The committee design criteria called for the creation of a small car—but not too small. Although the market for two-seat cars was growing, the maximum sales for such cars appeared to be limited to approximately one hundred thousand cars year; a two-seater would never have mass appeal. It was therefore decided that the new vehicle would need four seats. To ensure adequate performance in factors such as speed and handling, it was decided to limit the car’s weight to twenty-five hundred pounds. The final factor was cost. Realizing that younger consumers had relatively little ready cash to tie up in transportation, the committee aimed to sell the proposed car for no more than $2,500.

The intention of the Fairlane Committee was to produce a car that would appeal to several markets at the same time. The production strategy was to develop one basic car with a wide range of options. Customers could buy as much economy, luxury, or performance as they wanted and could afford.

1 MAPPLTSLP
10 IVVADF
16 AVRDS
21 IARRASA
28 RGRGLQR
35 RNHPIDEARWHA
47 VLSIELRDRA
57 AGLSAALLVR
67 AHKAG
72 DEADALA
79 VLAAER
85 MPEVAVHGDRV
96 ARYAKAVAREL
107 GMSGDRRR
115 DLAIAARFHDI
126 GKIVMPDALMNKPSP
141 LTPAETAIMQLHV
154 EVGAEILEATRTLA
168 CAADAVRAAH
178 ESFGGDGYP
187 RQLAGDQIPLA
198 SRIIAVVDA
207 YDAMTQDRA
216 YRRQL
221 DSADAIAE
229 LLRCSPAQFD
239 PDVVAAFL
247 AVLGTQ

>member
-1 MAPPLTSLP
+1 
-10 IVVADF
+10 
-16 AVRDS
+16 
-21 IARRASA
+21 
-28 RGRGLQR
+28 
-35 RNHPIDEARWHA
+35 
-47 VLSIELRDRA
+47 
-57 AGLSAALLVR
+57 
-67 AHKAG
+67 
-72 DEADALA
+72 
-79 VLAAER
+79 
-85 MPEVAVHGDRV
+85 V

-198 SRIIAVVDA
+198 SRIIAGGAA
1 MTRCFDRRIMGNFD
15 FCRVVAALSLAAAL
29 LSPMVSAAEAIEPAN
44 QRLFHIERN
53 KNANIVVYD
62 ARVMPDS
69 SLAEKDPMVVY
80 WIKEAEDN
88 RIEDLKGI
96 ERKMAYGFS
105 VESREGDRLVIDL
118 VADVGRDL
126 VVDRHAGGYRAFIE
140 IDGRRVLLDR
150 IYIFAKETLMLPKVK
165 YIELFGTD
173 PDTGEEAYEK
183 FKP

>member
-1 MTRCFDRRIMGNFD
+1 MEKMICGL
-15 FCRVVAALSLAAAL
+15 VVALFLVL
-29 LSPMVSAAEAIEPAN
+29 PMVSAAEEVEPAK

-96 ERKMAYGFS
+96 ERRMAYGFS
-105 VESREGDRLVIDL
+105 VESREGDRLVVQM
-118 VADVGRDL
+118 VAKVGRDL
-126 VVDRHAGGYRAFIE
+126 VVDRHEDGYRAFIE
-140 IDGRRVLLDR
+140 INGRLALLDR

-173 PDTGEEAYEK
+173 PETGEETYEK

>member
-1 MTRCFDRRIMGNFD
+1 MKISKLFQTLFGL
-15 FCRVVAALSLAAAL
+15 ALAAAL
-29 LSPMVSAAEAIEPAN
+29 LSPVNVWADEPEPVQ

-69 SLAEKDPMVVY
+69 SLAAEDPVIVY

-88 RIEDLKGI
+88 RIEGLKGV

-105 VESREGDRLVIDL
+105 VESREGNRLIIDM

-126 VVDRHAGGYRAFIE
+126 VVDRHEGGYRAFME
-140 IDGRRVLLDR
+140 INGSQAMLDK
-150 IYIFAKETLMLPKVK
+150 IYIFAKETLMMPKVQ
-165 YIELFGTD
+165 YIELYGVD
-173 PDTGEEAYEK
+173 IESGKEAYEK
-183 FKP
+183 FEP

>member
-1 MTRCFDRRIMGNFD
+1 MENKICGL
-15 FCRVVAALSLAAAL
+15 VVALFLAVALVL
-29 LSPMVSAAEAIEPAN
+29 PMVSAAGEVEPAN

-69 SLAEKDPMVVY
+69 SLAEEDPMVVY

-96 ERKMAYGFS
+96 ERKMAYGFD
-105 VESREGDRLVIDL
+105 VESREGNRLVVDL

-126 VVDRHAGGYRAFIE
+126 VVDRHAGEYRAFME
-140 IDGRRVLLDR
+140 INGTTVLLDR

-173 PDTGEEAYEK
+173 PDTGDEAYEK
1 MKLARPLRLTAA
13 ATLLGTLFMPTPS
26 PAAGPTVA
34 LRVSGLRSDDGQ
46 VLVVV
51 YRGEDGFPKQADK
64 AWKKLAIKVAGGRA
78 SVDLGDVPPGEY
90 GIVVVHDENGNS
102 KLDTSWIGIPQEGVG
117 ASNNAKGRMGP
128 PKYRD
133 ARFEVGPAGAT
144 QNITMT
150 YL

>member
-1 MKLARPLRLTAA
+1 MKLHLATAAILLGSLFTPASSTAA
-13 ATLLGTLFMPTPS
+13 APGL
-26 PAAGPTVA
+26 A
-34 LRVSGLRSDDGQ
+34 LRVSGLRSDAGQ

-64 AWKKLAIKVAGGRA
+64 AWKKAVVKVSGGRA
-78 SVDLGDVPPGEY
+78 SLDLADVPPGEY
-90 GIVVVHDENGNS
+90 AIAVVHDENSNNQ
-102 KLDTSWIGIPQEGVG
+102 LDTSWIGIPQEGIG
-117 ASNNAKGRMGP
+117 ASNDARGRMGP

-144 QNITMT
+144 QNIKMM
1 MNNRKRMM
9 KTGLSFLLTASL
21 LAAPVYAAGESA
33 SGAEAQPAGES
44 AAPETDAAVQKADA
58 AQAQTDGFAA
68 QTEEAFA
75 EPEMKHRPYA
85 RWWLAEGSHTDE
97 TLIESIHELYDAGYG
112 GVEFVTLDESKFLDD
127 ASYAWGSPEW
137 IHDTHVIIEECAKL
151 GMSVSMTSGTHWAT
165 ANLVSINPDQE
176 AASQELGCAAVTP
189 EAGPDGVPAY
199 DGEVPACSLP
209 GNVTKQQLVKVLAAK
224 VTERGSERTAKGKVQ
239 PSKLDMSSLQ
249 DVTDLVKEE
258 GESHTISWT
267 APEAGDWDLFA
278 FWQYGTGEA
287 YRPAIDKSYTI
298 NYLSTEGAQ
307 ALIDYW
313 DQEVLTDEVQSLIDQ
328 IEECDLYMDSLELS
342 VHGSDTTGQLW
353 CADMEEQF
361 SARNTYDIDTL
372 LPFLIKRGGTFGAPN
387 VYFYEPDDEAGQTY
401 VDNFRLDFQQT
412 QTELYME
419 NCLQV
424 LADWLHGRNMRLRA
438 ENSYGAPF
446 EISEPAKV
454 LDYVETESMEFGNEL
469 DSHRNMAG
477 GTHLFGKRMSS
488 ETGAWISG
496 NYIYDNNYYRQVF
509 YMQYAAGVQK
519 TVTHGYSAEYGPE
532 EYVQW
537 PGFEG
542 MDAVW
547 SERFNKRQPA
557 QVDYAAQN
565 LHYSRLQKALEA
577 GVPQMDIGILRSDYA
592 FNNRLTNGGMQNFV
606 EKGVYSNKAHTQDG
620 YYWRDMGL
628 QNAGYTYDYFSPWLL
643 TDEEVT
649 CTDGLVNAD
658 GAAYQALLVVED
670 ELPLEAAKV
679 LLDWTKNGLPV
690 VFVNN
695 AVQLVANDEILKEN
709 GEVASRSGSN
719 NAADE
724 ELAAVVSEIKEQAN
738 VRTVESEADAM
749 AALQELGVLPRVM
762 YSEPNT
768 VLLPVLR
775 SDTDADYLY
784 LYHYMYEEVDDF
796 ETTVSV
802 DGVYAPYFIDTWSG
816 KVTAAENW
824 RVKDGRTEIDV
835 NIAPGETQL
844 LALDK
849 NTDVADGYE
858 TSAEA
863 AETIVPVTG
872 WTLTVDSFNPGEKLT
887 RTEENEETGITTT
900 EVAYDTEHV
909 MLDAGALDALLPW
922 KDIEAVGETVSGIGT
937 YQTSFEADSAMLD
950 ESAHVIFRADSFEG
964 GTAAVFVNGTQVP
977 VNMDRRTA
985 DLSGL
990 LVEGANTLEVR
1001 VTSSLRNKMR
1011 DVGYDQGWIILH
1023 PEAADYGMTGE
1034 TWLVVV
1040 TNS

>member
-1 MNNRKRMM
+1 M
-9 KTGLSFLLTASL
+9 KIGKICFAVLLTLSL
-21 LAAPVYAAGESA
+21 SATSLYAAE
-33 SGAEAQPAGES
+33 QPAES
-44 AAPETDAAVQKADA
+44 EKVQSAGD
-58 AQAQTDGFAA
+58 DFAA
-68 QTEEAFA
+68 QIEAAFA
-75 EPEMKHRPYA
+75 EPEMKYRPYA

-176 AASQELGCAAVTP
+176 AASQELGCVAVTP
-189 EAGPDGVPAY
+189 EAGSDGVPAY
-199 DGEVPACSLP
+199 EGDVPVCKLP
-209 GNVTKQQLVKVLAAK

By late 1961, the Fairlane Committee had set a target date for introduction of the proposed vehicle. It was decided to promote the car at the New York World’s Fair in April, 1964. In the late summer of 1962, a design by Dave Ash Ash, Dave and Joe Oros Oros, Joe was selected as the most promising proposal. A prototype was developed, and after several modifications, the first Mustang rolled off the assembly line on March 9, 1964, 571 days after the original design had been selected. By introduction day, April 17, 1964, approximately eight thousand Mustangs had been produced, allowing every Ford dealer in the nation to have at least one Mustang in the showroom.


From the day of its introduction, the Mustang produced unprecedented sales. In one year, Ford sold 418,812 units, an all-time record for a single-year production line. The promotional events and research that went into the introduction of the Mustang would prove to have long-lasting effects on the automobile industry.